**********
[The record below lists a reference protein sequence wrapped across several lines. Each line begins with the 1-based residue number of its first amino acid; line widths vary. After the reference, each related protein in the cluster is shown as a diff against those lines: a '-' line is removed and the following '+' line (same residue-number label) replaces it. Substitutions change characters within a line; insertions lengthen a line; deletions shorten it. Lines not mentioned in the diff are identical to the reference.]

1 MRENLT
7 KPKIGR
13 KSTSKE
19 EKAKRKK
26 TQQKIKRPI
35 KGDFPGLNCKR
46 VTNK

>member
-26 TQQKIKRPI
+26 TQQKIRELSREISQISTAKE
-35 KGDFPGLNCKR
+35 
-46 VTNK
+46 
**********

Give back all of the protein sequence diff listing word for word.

[The record below lists a reference protein sequence wrapped across several lines. Each line begins with the 1-based residue number of its first amino acid; line widths vary. After the reference, each related protein in the cluster is shown as a diff against those lines: a '-' line is removed and the following '+' line (same residue-number label) replaces it. Substitutions change characters within a line; insertions lengthen a line; deletions shorten it. Lines not mentioned in the diff are identical to the reference.]

1 MRENLT
7 KPKIGR
13 KSTSKE
19 EKAKRKK
26 TQQKIKRPI
35 KGDFPGLNCKR
46 VTNK

>member
-26 TQQKIKRPI
+26 TQQKIRELSREISQISTAKE
-35 KGDFPGLNCKR
+35 
-46 VTNK
+46 